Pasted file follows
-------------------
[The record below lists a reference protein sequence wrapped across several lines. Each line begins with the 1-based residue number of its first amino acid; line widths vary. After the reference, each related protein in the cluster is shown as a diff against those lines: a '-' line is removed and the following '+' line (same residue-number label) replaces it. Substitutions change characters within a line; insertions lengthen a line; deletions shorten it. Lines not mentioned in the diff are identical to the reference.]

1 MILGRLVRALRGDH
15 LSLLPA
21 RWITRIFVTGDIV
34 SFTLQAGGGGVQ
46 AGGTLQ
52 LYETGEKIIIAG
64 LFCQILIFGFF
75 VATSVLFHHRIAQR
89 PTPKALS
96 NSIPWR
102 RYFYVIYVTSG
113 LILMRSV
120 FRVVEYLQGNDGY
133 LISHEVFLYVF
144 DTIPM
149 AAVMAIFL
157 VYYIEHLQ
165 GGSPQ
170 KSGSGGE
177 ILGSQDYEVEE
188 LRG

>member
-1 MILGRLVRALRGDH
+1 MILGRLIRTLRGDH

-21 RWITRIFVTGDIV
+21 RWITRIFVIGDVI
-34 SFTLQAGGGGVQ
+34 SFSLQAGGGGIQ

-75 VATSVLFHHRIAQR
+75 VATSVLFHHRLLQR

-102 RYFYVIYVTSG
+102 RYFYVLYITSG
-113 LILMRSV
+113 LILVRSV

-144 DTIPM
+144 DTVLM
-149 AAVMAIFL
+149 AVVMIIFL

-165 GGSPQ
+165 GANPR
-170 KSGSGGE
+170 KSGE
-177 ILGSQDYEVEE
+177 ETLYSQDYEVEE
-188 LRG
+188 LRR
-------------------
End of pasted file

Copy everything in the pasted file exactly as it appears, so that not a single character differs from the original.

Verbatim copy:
[The record below lists a reference protein sequence wrapped across several lines. Each line begins with the 1-based residue number of its first amino acid; line widths vary. After the reference, each related protein in the cluster is shown as a diff against those lines: a '-' line is removed and the following '+' line (same residue-number label) replaces it. Substitutions change characters within a line; insertions lengthen a line; deletions shorten it. Lines not mentioned in the diff are identical to the reference.]

1 MILGRLVRALRGDH
15 LSLLPA
21 RWITRIFVTGDIV
34 SFTLQAGGGGVQ
46 AGGTLQ
52 LYETGEKIIIAG
64 LFCQILIFGFF
75 VATSVLFHHRIAQR
89 PTPKALS
96 NSIPWR
102 RYFYVIYVTSG
113 LILMRSV
120 FRVVEYLQGNDGY
133 LISHEVFLYVF
144 DTIPM
149 AAVMAIFL
157 VYYIEHLQ
165 GGSPQ
170 KSGSGGE
177 ILGSQDYEVEE
188 LRG

>member
-1 MILGRLVRALRGDH
+1 MILGRLIRTLRGDH

-21 RWITRIFVTGDIV
+21 RWITRIFVIGDVI
-34 SFTLQAGGGGVQ
+34 SFSLQAGGGGIQ

-75 VATSVLFHHRIAQR
+75 VATSVLFHHRLLQR

-102 RYFYVIYVTSG
+102 RYFYVLYITSG
-113 LILMRSV
+113 LILVRSV

-144 DTIPM
+144 DTVLM
-149 AAVMAIFL
+149 AVVMIIFL

-165 GGSPQ
+165 GANPR
-170 KSGSGGE
+170 KSGE
-177 ILGSQDYEVEE
+177 ETLYSQDYEVEE
-188 LRG
+188 LRR